It’s season number 10 for the KHL, and as the action gets underway in St. Petersburg on Monday in the game between the local team SKA and CSKA Moscow, the shadow of the upcoming Winter Olympics looms large on the horizon. From Oleg Znarok’s pre-season sparring against Team Canada to a transfer merry-go-round part-fuelled by Olympic speculation, Korea is never far from anyone’s thoughts. It all adds up to an intriguing campaign – and here are some of the key trends for 2017/18.
The Olympic effect
The announcement that NHL players would not be available for PyeongChang immediately put an extra focus on the KHL for the coming season. Several players, such as Slovak goalie Julius Hudacek (Severstal Cherepovets) and Canadian forward Ryan Garbutt (HK Sochi), stated clearly that the prospect of an Olympic call-up was a big incentive for joining the KHL.
The same opportunity has also attracted some Russian stars back across the Atlantic. CSKA signed up defenceman Alexei Marchenko (ex-Detroit and Toronto) and forward Mikhail Grigorenko (ex-Colorado), bringing two of the youth team graduates back into the fold, while Stanislav Galiev moved from Washington to Ak Bars Kazan after several seasons struggling to break into the NHL. After signing Marchenko, CSKA President Igor Yesmantovich explained that the upcoming Olympics had influenced his club’s recruitment policy. “We’ve said more than once that one of our strategic directions is to bring Russian players back from the NHL to play for CSKA and within the Olympic team. Players like Marchenko, who have decent experience at the highest level but are still in the early years of their careers, will continue our victorious traditions.”
It’s not just about players: the Olympics offers new opportunities to coaching staff, such as Gordie Dwyer, newly-appointed at Dynamo Minsk after two seasons with Medvescak Zagreb. He has a scouting and player identification brief for Hockey Canada, and reckons his KHL experience – which also included a stint on the Canadian coaching staff at last year’s Spengler Cup – can be a big help to Team Canada as it prepares for February’s Olympics. “I am confident that, even without the NHL, the Olympics will introduce us to some new heroes, guys who many fans didn’t really know before,” Dwyer told championat.com.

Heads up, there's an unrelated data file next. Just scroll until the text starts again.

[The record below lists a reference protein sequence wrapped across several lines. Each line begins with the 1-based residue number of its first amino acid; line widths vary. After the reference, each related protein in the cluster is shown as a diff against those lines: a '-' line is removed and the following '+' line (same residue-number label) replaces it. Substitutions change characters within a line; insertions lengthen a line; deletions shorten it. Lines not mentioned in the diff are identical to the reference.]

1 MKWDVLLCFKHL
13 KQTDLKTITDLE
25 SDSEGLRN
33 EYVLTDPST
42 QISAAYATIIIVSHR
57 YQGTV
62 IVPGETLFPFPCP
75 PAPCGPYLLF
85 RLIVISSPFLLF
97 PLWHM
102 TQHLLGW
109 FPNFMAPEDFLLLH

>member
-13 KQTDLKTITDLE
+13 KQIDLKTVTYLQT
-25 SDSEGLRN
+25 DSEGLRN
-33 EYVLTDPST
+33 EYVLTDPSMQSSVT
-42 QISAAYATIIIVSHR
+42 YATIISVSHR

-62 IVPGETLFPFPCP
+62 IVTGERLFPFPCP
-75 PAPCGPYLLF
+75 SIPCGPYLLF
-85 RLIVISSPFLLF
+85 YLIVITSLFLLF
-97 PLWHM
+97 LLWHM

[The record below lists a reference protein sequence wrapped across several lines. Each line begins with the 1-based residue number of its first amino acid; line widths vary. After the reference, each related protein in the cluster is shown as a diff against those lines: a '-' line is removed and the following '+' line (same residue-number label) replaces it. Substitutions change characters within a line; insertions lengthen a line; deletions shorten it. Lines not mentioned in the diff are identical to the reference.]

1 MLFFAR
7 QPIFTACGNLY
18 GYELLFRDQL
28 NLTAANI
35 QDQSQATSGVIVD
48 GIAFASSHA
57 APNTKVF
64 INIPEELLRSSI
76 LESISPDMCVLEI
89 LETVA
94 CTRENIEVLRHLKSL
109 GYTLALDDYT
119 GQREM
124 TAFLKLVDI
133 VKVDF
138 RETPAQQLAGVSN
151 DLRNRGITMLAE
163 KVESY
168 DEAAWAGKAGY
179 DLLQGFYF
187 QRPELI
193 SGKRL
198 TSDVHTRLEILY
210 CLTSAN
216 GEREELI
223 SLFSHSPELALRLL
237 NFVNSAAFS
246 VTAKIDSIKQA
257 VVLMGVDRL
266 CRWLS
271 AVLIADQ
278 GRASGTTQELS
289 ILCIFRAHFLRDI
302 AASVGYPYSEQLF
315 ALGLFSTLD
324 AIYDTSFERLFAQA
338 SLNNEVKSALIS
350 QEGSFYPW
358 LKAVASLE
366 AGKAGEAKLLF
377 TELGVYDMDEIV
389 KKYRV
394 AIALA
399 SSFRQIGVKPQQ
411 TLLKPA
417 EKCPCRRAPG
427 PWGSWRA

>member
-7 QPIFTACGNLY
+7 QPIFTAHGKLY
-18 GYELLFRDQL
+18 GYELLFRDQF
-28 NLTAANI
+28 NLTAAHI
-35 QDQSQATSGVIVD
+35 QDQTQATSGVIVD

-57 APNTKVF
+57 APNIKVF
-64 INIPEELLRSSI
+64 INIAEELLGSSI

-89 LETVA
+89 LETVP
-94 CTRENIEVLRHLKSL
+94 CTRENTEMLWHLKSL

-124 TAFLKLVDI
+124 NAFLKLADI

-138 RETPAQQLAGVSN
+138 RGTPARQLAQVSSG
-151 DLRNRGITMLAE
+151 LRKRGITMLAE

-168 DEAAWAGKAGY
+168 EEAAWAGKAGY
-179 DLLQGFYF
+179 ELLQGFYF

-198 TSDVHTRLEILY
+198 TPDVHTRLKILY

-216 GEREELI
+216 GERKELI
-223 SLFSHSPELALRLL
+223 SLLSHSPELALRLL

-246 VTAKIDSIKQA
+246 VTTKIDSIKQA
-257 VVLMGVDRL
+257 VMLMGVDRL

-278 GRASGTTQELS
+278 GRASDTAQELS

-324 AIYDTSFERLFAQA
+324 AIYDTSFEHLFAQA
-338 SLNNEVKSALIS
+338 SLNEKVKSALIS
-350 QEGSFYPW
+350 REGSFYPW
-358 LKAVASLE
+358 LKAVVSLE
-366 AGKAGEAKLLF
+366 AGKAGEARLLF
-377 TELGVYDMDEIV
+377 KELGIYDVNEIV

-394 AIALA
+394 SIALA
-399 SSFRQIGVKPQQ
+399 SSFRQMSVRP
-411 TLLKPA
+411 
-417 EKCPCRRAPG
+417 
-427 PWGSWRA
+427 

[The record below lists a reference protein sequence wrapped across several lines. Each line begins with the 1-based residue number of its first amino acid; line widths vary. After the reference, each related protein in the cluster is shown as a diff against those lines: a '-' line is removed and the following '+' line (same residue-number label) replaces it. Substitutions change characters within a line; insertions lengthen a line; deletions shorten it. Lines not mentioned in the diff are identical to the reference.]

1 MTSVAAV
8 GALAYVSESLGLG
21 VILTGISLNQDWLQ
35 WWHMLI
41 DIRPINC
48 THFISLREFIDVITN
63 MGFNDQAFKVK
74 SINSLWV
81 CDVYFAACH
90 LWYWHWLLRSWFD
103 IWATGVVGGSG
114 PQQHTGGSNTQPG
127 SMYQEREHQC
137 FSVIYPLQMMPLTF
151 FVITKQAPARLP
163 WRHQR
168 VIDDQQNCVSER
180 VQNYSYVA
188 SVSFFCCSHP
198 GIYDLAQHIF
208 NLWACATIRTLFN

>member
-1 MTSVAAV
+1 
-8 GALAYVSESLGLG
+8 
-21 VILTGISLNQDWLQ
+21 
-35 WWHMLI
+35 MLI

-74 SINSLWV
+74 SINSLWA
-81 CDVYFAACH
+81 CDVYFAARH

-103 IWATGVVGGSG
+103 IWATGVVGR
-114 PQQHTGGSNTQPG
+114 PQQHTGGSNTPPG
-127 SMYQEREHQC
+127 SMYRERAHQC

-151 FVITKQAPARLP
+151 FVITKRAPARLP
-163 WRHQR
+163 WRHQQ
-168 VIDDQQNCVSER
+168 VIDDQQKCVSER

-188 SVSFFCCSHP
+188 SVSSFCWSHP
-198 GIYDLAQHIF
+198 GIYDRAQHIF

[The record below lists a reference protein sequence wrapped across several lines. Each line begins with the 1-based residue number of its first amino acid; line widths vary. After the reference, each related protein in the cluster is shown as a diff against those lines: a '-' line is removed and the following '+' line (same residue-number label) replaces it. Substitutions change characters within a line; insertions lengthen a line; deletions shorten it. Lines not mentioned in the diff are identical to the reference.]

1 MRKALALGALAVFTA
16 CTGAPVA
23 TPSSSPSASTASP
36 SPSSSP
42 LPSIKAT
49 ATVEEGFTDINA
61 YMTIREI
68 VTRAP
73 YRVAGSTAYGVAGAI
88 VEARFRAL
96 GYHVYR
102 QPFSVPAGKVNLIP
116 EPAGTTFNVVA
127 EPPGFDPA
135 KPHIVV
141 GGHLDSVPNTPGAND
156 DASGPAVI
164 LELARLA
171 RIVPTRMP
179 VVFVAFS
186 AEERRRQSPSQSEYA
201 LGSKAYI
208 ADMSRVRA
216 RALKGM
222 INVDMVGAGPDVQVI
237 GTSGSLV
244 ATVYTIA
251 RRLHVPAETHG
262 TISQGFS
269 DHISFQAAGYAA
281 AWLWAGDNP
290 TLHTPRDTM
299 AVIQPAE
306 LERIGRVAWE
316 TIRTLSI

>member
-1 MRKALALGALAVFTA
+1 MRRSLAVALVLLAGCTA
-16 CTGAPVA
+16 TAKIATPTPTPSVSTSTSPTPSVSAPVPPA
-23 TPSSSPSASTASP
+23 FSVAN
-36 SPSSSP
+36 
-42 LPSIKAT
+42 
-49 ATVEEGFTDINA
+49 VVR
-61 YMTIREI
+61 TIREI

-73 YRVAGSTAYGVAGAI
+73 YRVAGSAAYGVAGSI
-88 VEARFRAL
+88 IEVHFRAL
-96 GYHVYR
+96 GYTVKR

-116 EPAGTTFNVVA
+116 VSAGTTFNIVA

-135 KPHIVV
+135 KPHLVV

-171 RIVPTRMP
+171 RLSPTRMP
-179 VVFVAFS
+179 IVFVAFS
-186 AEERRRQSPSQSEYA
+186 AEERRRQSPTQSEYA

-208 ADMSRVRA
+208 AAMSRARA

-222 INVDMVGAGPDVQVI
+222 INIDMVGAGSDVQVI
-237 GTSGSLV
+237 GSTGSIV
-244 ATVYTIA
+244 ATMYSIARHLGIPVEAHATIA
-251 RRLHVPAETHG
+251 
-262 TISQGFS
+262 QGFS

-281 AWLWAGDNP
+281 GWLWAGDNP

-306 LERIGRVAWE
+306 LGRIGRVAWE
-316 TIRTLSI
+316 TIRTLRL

Znarok beats Canada at last
Last May’s World Championship semi-final, where Russia blew a two-goal lead to lose to the Canadians, was the third time head coach Oleg Znarok had faced his country’s greatest rival and been defeated. Finally, though, he got a win at the Nikolai Puchkov Memorial Tournament in St. Petersburg. Admittedly, it wasn’t a full international: Znarok was behind the bench for SKA, Canada sent an experimental roster to explore its Olympic possibilities. But the result reinforced the growing self-confidence at the defending champion, despite the loss of Vadim Shipachyov and Yevgeni Dadonov.
Incoming players include Maxim Karpov (from Dynamo Moscow) and promising young defenceman Vladislav Gavrikov (ex-Lokomotiv Yaroslavl). There’s also the return of Sergei Kalinin from New Jersey; when asked about the strengths of his new club and his previous employers, he agreed that SKA was good enough to beat the Toronto Marlies and the Devils.
Znarok, too, is excited by the prospect of defending the title. “I think, on the whole, we’re better prepared now than we were this time last season,” he said after the gold medal game against Jokerit. “It even frightens me a little. I’m expecting great production from all four lines.”
Markov heads home
After 16 seasons in Montreal, few could imagine Andrei Markov playing anywhere else. The veteran D-man, known as the General, racked up 990 NHL regular season games for the Canadiens. That’s more than any other Russian player.
So, when his contract was not extended, the news came as a surprise. For Markov, the prospect of suiting up against Montreal was not appealing; a return to Russia was too good to turn down. The 38-year-old chose Ak Bars Kazakn, a club urgently seeking an experienced player after Danis Zaripov’s doping ban. The move reunites him with Zinetula Bilyaletdinov, his first head coach in senior hockey at Dynamo Moscow.